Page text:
KABUL — American-led efforts to avert civilian deaths in the war against the Taliban suffered a new blow over the weekend when a NATO airstrike in southern Afghanistan killed about two dozen civilians.
U.S. Army Gen. Stanley McChrystal, the head of coalition forces in Afghanistan, sought to contain outrage Monday for the attack by delivering a personal apology to Afghan President Hamid Karzai. He conceded, however, that the attack Sunday was likely to shake public confidence in his pledge to minimize civilian deaths in Afghanistan.
"We are extremely saddened by the tragic loss of innocent lives," McChrystal's statement said. "I have made it clear to our forces that we are here to protect the Afghan people, and inadvertently killing or injuring civilians undermines their trust and confidence in our mission. We will redouble our efforts to regain that trust."
Sunday's airstrike was the second in a week to kill Afghan civilians. A week earlier, U.S. Marines killed 12 Afghans during the ongoing offensive in the Taliban stronghold of Marjah in southern Afghanistan.
Sunday's strike hit a three-vehicle convoy of civilians in a remote part of the country. There were conflicting estimates of the death toll. The Afghan Council of Ministers said that 27 civilians — including four women and a child — had been killed, while the local police chief said 21 had died. Two others were missing, he said.
McChrystal has made averting civilian deaths a kind of military mantra since he took charge in Afghanistan last year. He put new constraints on airstrikes that sparked concerns from some soldiers, who complained that the restraint was doing little to woo skeptical Afghans.
The change in tactics has had an impact, however.
A recent United Nations report said the number of civilian deaths caused by the U.S., NATO and Afghan government forces fell 28 percent last year. In all, the U.N. found, coalition forces caused about 600 of the 2,400 civilian deaths in 2009.
McChrystal reiterated his directive on the eve of this month's major offensive in Marjah, but the recent incidents again raised official Afghan anger over civilian deaths.
The Afghan ministers called Sunday's attack "unjustifiable."
"This creates an opportunity for the Taliban to use this against the Afghan government and the Americans," said Mohammed Hashim Watanwal, a lawmaker from southern Uruzgan province, where the strike took place. "NATO has said that it will take care to avoid civilian casualties, but they don't follow through."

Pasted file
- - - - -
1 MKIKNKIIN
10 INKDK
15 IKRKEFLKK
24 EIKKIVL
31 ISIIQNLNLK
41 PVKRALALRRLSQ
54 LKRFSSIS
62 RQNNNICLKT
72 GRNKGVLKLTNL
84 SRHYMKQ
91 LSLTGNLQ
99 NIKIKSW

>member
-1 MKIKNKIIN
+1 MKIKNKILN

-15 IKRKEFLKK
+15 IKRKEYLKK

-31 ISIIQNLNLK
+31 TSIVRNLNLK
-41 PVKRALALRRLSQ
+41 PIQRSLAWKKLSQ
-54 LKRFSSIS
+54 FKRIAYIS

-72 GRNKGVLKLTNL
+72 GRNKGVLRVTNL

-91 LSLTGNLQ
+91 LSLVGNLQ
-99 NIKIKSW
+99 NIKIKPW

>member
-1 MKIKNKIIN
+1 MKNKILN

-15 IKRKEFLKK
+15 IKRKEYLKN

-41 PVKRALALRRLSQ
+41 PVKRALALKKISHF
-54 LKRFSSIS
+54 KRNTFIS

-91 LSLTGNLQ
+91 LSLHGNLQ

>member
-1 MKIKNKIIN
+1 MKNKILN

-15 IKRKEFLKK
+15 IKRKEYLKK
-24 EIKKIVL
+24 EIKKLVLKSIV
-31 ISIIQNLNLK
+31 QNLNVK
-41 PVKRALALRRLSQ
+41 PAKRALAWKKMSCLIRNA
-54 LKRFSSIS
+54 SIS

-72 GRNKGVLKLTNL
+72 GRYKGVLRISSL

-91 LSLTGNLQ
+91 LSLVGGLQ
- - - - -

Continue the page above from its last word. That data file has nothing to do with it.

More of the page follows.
The vehicles that were hit Sunday were traveling through a Taliban-controlled area, said Saeed Zahir Zia, a local police chief who visited the site of the attack. Zia said the dead included a 3-year-old boy and 9-year-old-girl.
NATO officials said that coalition forces targeted the vehicles because they thought they were filled with Taliban reinforcements preparing to attack NATO and Afghan forces a few miles away.
Coalition forces realized their mistake when they arrived at the scene and found the bodies of women and children.
The police chief said that most of the civilians were Hazara, an ethnic minority in Afghanistan that traditionally has little sympathy for Taliban insurgents, who are predominantly Pashtun.
The attack came a day after Karzai used a speech before the Afghan parliament to prod McChrystal and NATO to step up their efforts to reduce civilian deaths.
"We need to reach the point where there are no civilian casualties," Karzai said as he held up a photograph of an 8-year-old girl who the president said was the only survivor of the Feb. 14 rocket attack in Marjah.
Anger over civilian airstrikes reached an apex last September, when a NATO strike hit two fuel tankers that Taliban fighters had commandeered. The strike set off a huge fireball that killed as many as 142 people, including 30 civilians.
Germany's top commander was forced to resign after revelations that the government had concealed information about the airstrike.
In another development Monday, an influential Afghan warlord long suspected of helping Osama bin Laden escape from Tora Bora in 2001 as U.S. special forces were closing in was killed in a suicide bombing.
Mohammad Zaman Ghamsharik, also known as Haji Zaman, was killed when the suicide bomber targeted a ceremony in the eastern province of Nangarhar, where local leaders were handing out land for returning refugees. Fourteen others also died.
Zaman spent years in exile after he was accused of helping bin Laden escape. He'd recently returned to Afghanistan and was taking part in the land ceremony.